I do not have to tell you that Romans 8:28 is one of the most beloved verses in the Bible. You know that. Many of you could give testimony to that fact. You were sick and this verse was like medicine to your soul. You lost a loved one and these words somehow carried you through. You were crushed and beaten by the winds of ill-fortune and this verse—and only this verse!—gave you hope to go on.
Therefore it shocks us to know that it is often without consoling power. There are some who secretly doubt it. They hear this verse quoted and instead of a balm to the soul, it is a mocking, cruel joke. But like it or not, it's in the Bible. And it won't go away. Which brings us back to the basic question: Can we still believe in Romans 8:28?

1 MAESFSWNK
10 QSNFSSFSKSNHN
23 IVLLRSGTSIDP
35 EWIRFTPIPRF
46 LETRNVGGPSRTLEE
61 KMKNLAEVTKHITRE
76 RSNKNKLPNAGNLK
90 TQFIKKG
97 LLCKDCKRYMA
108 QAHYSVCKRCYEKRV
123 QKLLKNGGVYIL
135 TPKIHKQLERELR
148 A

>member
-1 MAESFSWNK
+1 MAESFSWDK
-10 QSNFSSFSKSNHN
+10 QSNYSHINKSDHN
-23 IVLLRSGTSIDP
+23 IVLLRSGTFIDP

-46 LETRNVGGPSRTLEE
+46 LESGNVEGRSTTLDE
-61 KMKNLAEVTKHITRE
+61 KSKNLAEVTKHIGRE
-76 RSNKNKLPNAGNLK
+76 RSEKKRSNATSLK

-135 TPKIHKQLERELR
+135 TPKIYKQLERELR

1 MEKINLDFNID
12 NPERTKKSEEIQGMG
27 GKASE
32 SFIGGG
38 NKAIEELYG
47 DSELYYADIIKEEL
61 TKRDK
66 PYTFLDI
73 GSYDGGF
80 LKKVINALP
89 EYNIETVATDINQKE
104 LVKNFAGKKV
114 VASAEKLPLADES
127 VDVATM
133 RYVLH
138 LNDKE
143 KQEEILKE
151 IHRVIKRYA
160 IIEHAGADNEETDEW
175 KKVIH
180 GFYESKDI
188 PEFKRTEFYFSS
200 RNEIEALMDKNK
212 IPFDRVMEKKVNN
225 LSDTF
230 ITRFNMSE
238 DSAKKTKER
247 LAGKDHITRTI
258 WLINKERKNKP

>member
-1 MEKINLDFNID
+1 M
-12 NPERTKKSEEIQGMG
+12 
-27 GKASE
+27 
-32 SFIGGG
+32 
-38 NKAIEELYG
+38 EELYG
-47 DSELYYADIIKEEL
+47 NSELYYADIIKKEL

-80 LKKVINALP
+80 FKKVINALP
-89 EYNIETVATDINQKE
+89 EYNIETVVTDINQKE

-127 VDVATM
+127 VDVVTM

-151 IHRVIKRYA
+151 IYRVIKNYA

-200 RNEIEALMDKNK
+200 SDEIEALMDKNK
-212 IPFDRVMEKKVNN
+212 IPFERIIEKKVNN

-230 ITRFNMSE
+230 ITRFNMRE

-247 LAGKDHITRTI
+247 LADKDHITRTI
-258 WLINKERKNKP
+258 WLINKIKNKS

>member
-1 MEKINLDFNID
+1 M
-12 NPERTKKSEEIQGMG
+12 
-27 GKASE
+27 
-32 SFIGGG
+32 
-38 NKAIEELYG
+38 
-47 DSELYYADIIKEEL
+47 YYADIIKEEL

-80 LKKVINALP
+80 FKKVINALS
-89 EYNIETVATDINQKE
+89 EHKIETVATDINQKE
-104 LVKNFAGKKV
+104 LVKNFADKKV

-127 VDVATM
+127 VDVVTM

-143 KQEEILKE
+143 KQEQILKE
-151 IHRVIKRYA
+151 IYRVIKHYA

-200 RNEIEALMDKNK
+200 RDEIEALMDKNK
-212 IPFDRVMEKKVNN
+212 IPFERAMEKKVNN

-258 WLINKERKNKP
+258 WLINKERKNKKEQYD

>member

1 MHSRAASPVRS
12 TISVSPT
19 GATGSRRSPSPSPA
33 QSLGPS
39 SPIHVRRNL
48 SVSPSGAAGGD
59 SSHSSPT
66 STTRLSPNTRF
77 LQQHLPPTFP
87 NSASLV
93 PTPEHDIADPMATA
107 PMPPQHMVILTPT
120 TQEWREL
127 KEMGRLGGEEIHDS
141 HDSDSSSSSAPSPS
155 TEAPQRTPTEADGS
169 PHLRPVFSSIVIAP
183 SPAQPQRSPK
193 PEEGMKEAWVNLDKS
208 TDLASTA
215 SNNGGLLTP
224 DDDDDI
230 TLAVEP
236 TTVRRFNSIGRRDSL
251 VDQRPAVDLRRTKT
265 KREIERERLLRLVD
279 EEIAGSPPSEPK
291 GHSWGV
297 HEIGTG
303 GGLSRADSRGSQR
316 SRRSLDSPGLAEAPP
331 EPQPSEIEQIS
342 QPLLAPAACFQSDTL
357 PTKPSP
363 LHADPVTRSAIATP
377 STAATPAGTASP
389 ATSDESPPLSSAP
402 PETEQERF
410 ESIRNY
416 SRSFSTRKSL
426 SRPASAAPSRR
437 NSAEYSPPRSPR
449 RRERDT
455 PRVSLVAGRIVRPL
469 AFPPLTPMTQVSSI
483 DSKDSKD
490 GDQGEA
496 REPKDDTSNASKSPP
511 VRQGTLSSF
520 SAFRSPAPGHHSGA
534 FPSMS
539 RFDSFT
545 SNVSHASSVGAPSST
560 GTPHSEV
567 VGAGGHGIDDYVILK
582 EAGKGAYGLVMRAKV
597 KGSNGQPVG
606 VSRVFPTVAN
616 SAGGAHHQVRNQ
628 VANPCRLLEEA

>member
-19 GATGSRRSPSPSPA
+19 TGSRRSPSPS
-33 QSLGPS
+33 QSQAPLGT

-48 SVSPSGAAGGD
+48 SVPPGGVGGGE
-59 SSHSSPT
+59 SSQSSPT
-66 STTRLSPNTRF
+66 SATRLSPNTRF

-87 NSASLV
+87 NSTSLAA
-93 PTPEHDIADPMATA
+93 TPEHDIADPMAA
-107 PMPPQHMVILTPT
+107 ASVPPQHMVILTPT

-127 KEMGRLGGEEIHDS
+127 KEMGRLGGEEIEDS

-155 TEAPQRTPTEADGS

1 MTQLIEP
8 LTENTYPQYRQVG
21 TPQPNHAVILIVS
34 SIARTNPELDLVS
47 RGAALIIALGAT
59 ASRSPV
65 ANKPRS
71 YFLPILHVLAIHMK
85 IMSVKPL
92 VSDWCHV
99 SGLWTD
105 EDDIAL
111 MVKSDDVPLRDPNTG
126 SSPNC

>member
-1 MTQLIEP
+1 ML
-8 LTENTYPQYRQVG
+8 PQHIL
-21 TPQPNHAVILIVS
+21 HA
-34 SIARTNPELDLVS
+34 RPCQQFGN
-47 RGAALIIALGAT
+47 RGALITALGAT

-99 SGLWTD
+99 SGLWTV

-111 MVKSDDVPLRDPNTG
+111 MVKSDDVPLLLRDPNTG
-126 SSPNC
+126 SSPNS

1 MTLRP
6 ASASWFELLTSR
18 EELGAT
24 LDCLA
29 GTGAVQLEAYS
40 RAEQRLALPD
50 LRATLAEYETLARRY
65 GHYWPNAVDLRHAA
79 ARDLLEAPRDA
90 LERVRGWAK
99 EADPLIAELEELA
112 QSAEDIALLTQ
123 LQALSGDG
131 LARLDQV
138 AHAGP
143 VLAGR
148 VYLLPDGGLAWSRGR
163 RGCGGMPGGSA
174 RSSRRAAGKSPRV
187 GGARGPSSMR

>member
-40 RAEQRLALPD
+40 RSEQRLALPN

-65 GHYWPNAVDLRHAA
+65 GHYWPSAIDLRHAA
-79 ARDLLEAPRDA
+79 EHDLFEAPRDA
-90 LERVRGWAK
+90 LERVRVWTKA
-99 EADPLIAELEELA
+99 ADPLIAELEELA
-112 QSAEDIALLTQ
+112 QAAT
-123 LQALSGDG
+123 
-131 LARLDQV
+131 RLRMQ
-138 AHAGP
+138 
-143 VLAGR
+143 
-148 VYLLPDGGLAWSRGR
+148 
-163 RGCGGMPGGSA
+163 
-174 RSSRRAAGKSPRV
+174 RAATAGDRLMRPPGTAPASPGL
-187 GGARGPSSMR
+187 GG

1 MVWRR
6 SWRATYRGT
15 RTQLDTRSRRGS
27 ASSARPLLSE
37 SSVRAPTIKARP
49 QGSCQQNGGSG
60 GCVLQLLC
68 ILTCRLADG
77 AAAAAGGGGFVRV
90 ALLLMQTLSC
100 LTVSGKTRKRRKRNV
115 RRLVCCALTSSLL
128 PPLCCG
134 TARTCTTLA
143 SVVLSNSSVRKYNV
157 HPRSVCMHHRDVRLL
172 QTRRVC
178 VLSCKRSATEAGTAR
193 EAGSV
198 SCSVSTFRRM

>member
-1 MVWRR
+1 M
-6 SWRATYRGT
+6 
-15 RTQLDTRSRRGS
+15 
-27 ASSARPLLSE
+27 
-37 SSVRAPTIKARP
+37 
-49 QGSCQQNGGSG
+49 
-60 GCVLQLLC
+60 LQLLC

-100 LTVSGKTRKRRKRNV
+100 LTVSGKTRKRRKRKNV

The Emphasis Needs Reversed
We will never properly understand this verse as long as we put God at the end and not at the beginning. But some people look at life that way. They believe that after a tragedy God shows up to make everything come out right. But that's not the biblical view at all. In reality, God is there at the beginning and He is there at the end and He is at every point in between. The point is, we must see the active involvement of God. What happens to you and to me is not the mechanical turning of some impersonal divine wheels. It is not fate or kismet or karma or luck. God is actively at work in your life!!!
Is Paul saying that whatever happens is good? No. Is he saying that suffering and evil and tragedy are good? No. Is he saying that we will be able to understand why God allowed tragedy to come? No. What, then, is he saying? He is erecting a sign over the unexplainable mysteries of life—a sign which reads "Quiet. God at work." How? We're not always sure. To what end? Good, and not evil. That's what Romans 8:28 is saying.
We Need A Long-Term Perspective